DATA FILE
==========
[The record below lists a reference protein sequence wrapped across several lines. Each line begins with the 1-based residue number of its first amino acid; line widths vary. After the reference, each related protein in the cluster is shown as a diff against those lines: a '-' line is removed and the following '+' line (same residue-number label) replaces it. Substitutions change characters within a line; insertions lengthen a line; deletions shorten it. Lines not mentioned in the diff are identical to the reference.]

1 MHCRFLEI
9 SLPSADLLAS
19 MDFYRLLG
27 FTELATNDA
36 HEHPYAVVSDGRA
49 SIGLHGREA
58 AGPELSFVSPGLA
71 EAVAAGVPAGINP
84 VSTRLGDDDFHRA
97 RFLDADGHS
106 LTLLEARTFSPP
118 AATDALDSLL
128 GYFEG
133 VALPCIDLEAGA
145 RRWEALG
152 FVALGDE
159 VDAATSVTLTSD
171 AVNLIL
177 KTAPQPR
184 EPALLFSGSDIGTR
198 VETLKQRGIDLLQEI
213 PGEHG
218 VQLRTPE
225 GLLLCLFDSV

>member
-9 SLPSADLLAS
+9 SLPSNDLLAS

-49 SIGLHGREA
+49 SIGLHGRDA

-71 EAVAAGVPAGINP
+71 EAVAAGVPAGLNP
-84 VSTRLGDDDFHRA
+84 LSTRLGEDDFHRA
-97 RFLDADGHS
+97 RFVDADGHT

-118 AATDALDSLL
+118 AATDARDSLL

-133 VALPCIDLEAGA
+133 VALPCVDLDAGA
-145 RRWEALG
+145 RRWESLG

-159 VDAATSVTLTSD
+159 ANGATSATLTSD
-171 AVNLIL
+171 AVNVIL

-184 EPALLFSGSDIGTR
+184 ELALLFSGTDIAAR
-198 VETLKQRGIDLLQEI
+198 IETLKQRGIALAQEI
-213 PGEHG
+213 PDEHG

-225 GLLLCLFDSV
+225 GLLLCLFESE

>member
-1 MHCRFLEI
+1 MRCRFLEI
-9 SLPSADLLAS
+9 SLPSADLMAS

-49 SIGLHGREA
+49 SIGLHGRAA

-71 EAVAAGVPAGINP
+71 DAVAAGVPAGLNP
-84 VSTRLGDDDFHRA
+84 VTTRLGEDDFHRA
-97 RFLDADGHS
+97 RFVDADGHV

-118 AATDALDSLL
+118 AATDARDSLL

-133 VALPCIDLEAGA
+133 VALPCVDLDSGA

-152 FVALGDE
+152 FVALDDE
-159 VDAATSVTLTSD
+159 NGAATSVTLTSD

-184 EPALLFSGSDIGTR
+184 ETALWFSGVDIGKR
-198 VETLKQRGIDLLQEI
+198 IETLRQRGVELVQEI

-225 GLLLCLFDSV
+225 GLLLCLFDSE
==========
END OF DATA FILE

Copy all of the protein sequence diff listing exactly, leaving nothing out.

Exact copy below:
[The record below lists a reference protein sequence wrapped across several lines. Each line begins with the 1-based residue number of its first amino acid; line widths vary. After the reference, each related protein in the cluster is shown as a diff against those lines: a '-' line is removed and the following '+' line (same residue-number label) replaces it. Substitutions change characters within a line; insertions lengthen a line; deletions shorten it. Lines not mentioned in the diff are identical to the reference.]

1 MHCRFLEI
9 SLPSADLLAS
19 MDFYRLLG
27 FTELATNDA
36 HEHPYAVVSDGRA
49 SIGLHGREA
58 AGPELSFVSPGLA
71 EAVAAGVPAGINP
84 VSTRLGDDDFHRA
97 RFLDADGHS
106 LTLLEARTFSPP
118 AATDALDSLL
128 GYFEG
133 VALPCIDLEAGA
145 RRWEALG
152 FVALGDE
159 VDAATSVTLTSD
171 AVNLIL
177 KTAPQPR
184 EPALLFSGSDIGTR
198 VETLKQRGIDLLQEI
213 PGEHG
218 VQLRTPE
225 GLLLCLFDSV

>member
-9 SLPSADLLAS
+9 SLPSNDLLAS

-49 SIGLHGREA
+49 SIGLHGRDA

-71 EAVAAGVPAGINP
+71 EAVAAGVPAGLNP
-84 VSTRLGDDDFHRA
+84 LSTRLGEDDFHRA
-97 RFLDADGHS
+97 RFVDADGHT

-118 AATDALDSLL
+118 AATDARDSLL

-133 VALPCIDLEAGA
+133 VALPCVDLDAGA
-145 RRWEALG
+145 RRWESLG

-159 VDAATSVTLTSD
+159 ANGATSATLTSD
-171 AVNLIL
+171 AVNVIL

-184 EPALLFSGSDIGTR
+184 ELALLFSGTDIAAR
-198 VETLKQRGIDLLQEI
+198 IETLKQRGIALAQEI
-213 PGEHG
+213 PDEHG

-225 GLLLCLFDSV
+225 GLLLCLFESE

>member
-1 MHCRFLEI
+1 MRCRFLEI
-9 SLPSADLLAS
+9 SLPSADLMAS

-49 SIGLHGREA
+49 SIGLHGRAA

-71 EAVAAGVPAGINP
+71 DAVAAGVPAGLNP
-84 VSTRLGDDDFHRA
+84 VTTRLGEDDFHRA
-97 RFLDADGHS
+97 RFVDADGHV

-118 AATDALDSLL
+118 AATDARDSLL

-133 VALPCIDLEAGA
+133 VALPCVDLDSGA

-152 FVALGDE
+152 FVALDDE
-159 VDAATSVTLTSD
+159 NGAATSVTLTSD

-184 EPALLFSGSDIGTR
+184 ETALWFSGVDIGKR
-198 VETLKQRGIDLLQEI
+198 IETLRQRGVELVQEI

-225 GLLLCLFDSV
+225 GLLLCLFDSE